Michele Roberts (Skadden, Arps, Slate, Meagher & Flom LLP/AP)

Michele Roberts (Skadden, Arps, Slate, Meagher & Flom LLP/AP)

The National Basketball Players Association has a new executive director. Michele Roberts, a trial lawyer from Washington D.C., was tabbed for the position earlier this week, despite having no previous basketball experience.

Roberts joined Bill Littlefield to outline her vision for the union, which may be heading toward another labor dispute with the NBA in the summer of 2017.

BL: I’m curious about what led you to seek the job?

This is their union. I will do everything I can to empower them to run their union.
– Michele Roberts

MR: Well, you know, because I love basketball I kind of know what’s going on in the world, and I was obviously aware of Billy Hunter’s ouster. I honestly can trace my initial interest in the position when I saw one of the players being interviewed on some television show about the condition of the union, and that player was adamant in rejecting the notion that the union was broken. And I recall very vividly the player saying, not only is our union not broken, but we intend to take our union back and when we do it will be stronger than ever.

He spoke with such passion that I remember thinking, “Gee, if the rest of his colleagues feel that way this is going to be an exciting time to be a part of that union.” So I suddenly began to think, “Well, what if?” And the more I thought about it the more I couldn’t stop thinking about it, so I just said, “Let’s go for it.”

BL: It’s interesting that you mention the ouster of former executive director Billy Hunter. He was characterized as “aggressive,” “intimidating” and “power hungry.” I wonder if you’ll embrace any of those qualities?

MR: Well, first let me say I don’t know him. I’ve never met him. Power hungry? No. Whatever that means, I’m pretty sure I won’t be that. Aggressive? There are times when we have to be aggressive and there are times when I am, so I don’t think of that as a negative and I can’t recall the third descriptor.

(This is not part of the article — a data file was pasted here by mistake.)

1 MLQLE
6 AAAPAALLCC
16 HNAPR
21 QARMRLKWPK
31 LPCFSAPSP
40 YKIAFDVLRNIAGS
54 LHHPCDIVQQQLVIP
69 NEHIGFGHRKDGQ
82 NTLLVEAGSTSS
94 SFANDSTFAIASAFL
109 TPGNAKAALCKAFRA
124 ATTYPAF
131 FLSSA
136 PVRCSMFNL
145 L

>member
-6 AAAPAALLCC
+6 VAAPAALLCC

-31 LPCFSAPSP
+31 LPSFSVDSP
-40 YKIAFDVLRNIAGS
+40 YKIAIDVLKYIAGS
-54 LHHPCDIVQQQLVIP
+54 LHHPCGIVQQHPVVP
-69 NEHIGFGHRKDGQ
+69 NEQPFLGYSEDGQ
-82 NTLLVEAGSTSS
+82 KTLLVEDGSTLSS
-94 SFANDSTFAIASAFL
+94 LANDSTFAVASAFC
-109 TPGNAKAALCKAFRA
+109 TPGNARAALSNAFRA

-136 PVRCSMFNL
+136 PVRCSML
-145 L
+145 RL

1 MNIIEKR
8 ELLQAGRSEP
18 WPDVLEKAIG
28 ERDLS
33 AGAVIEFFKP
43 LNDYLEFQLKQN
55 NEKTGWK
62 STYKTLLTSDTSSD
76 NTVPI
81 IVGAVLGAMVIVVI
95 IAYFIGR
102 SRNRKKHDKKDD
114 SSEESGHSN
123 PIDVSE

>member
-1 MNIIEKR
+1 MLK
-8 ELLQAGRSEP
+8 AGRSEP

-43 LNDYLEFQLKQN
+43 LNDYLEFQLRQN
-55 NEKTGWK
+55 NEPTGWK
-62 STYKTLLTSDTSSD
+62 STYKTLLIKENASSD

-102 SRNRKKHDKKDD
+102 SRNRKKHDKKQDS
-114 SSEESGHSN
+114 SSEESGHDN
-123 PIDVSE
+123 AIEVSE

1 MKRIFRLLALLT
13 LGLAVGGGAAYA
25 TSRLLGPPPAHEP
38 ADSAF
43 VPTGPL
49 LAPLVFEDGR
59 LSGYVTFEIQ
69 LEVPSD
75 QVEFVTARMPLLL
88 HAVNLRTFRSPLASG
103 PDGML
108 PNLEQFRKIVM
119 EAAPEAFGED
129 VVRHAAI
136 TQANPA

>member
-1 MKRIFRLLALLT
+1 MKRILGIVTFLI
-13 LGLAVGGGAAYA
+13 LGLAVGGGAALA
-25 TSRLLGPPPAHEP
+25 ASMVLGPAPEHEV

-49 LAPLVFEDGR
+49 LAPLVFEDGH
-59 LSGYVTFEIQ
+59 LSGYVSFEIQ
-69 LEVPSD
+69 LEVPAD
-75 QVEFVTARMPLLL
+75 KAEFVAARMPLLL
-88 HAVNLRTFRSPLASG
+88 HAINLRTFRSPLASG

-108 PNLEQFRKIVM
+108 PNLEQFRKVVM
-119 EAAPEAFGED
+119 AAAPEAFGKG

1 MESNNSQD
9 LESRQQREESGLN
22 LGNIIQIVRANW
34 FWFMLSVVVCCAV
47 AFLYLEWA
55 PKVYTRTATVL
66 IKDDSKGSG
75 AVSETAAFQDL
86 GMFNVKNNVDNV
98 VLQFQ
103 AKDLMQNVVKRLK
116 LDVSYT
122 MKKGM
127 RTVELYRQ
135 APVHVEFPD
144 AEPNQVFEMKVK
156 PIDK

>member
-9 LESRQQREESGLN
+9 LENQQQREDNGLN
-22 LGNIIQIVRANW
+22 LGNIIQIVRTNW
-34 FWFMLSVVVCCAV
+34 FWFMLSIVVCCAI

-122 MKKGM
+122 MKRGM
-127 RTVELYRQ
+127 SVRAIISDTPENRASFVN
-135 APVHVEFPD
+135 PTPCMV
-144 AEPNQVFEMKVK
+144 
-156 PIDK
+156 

BL: Well it was “intimidating.” And I don’t know, that probably comes in handy sometimes. 

MR: It probably does, but, you know, I don’t know that that’s necessarily very effective. I mean people that are intimidated are normally not people that you have to intimidate because that, by definition, means that you’re more powerful than they are, so I don’t know what the point of that is. I know that what I have been able to do is make my enemies respect me and make my friends support me, so everything I’ve seen about some of the people I’m going to be dealing with suggests that this is not going to be a barnyard fight. It’s going to be some very intelligent people trying to come together and find some common ground. So I look forward to it.

BL: There was some controversy about your taking on the position because of your lack of specific basketball experience but you did receive 32 of 36 votes. What did you do to convince those voting — 88 percent of those voting — that you were the right person for the job?

Everything I’ve seen about some of the people I’m going to be dealing with suggests that this is not going to be a barnyard fight. It’s going to be some very intelligent people trying to come together.
– Michele Roberts
MR: Well, I was candid. Let me address the first part of your question because it’s a fair one. I don’t intend to be the only person that assists in the management of this union, and I think the model of having one person be the manager of a union is ridiculous. It’s a recipe for disaster. It’s been tried, clearly, and didn’t work out in the end. So one of the things the players understood from me, and I suggested they needed to endorse, was the notion of having a management team, and obviously that team will include people who have more experience working in the industry than I have — not everybody but certainly enough. So we’ll have that covered.

What I think the players appreciated from me — and certainly what I appreciate from them — is candor and acknowledgement that these guys — these men and women because there are, of course, women that are involved in this — have worked very, very hard. And they are the backbone of this game. They are the folk that the fans come to see, and there is no room for a lack of respect for that. This is their union. I will do everything I can to empower them to run their union and respect that this union exists for one reason and that is to protect and promote the interest of the players.

BL: Finally, you have said that as director of the players’ association you  want to be inclusive. I would think that it would be a heck of a challenge to simultaneously serve the needs and interests of players making $20 million a year or more and those at the end of the bench who may bounce back between 10 day contracts in the NBA and stints in various minor leagues all over the place. Tough challenge?

MR: It’s tough but what each player has in common with the other player is that if this union is not strong than the terms and conditions of their employment are absolutely compromised and to the extent everybody has an interest  in a fair share of the pie. They can only do that together. They can’t do it alone. It’s much like the game itself. No matter the superstar, if you don’t have your bench the game is lost, and that’s the same here.

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